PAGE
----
Open Source Solutions to the Multi-Satellite Orbit Propagation Challenge

The OpenSatCom initiative, implemented by Libre Space Foundation and Inno3 for the European Space Agency recently released the results of the work they performed to evaluate available Python libraries for multi-satellite propagation.

Two-line Element Sets (TLEs), the most popular exchange format for orbital information are typically propagated with SGP4, one of the Simplified General Perturbations models published by the United States Department of Defense. SGP4 is the most widely used analytical propagation algorithm; its source code has been publicly available for a very long time, and it offers a good trade-off between running time and accuracy.

As simulating and operating large satellite fleets have become more common, the need to make satellite propagation as fast as possible while retaining the accuracy of SGP4 has become more important, but also challenging, because orbit propagation comprises sequential tasks and constellations require the propagation of multiple satellites in parallel.  Simpler models which, for example, consider the oblateness of the Earth spheroid, but not atmospheric drag are enough to retain some perturbation effects.

OpenSatCom SGP4
Speed test results for the "Multiple Satellites, Multiple Dates" case

Benchmarking Open Source SGP4 implementations

The OpenSatCom team selected several free/open source implementations of SGP4, mostly focused on the Python programming language, and benchmarked them in terms of running time, on a personal laptop and on a dedicated cloud server, evaluating three typical use cases:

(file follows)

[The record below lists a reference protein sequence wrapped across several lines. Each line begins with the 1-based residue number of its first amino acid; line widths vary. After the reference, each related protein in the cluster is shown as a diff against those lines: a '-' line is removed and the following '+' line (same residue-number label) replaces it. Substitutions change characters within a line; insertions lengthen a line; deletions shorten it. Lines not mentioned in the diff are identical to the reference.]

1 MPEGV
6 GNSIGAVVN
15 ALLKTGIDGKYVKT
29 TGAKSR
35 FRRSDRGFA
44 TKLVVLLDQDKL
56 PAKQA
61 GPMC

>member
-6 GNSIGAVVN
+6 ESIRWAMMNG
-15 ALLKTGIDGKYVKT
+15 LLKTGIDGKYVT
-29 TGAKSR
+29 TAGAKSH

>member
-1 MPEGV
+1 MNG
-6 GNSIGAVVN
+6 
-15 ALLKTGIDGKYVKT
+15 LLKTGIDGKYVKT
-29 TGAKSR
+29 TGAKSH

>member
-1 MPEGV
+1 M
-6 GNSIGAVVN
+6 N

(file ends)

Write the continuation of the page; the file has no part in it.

• One satellite, one date
  • One satellite, many dates
  • Many satellites, many dates

Four SGP4 implementations were evaluated:

Performance linked to problem size and processing capabilities

The results differed  depending on the architecture and the nature of the problem.

For the simplest case of single satellite and single date, there was a very clear advantage of cysgp4 (Cython) and the Vallado C++ wrapper, with numba offering a speedup over the pure Python version at the cost of very large compilation times.

At the other extreme, for the multiple satellite multiple dates case, numba was the fastest option, and more so in machines with a large number of CPUs.

For the intermediate case of single satellite, many dates, the results were more heterogeneous, and in particular was observed that the NumPy vectorized version performs much better the larger the problem is.

The full report can be downloaded here.

Have you used open source propagators? Which do you prefer to use, and why? Let us know in the comments below. exists to create an environment that supports and enables entrepreneurial and innovative thinking, with the aim of taking the next step in small satellite capabilities.
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